Feb. 27, 2018
As a rural healthcare leader, you fully realize the importance of engaging and involving your board of directors. The role of your board is to provide the appropriate level of strategic oversight and not cross the line into operations. They must understand the vision and the direction, and then help break down any barriers that may be impeding your hospital's success.
Being involved with rural healthcare organizations around the country has given me the opportunity to work with many types of boards. Sometimes it's leading a strategic planning session on growth, or presenting their organization's marketing plan. Overall, these are honest, hard-working people who are donating their time. They come from all kinds of backgrounds: farmers, ranchers, bankers, nursing, non-profit, home makers, lawyers, government. One thing they have in common is their commitment to your hospital and community. Many grew up in your town, and generations of their family have received care at your facility.
Even though they hold a genuine passion for your organization, I've found that they sometimes lack the knowledge of what's required to survive the tumultuous world of rural health. Board members may not fully appreciate the nuances of healthcare, especially when it comes to marketing. They may have a limited view that successful marketing is defined by having a pretty ad in the local paper once a week.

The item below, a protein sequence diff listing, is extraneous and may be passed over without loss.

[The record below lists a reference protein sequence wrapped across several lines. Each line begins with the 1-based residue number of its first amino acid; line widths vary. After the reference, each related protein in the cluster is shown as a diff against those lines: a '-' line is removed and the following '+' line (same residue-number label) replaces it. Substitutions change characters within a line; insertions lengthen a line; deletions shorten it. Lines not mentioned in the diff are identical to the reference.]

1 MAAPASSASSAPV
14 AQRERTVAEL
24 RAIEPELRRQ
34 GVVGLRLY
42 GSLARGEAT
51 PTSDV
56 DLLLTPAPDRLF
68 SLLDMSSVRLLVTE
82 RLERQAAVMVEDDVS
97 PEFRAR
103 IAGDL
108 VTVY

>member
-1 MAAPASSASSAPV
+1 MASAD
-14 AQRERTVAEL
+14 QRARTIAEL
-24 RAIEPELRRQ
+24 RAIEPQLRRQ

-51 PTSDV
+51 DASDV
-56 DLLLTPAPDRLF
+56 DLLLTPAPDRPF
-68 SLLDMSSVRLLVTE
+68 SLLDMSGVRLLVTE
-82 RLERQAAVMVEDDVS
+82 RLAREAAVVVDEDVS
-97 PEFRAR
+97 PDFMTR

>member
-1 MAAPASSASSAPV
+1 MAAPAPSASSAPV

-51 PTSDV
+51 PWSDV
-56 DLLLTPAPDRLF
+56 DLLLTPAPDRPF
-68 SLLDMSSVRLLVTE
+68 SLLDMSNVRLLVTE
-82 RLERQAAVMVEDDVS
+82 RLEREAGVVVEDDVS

My point here is that they don't need to be marketing experts. In fact, as board members, you really don't want them in the details. What you do need is their support and understanding of the need for effective marketing in a competitive world. This starts with board engagement and education.
Every situation is different. This includes the composition of your board, their level of experience, and whether you have a healthy agreement between governance and operations. Having said that, I offer the following guidelines for turning your board members into the strongest marketing advocates in your organization:
An engaged, informed and educated board member is your advocate and cheerleader. Provide board members with the tools and knowledge to support you in your efforts, and you'll even further strengthen trust and rapport essential for effective leadership. Please feel free to reach out to me anytime for specific examples on these tips, and how you could apply them to your organization, at email@example.com, or 920-544-8102.
Website by: Craig Erskine
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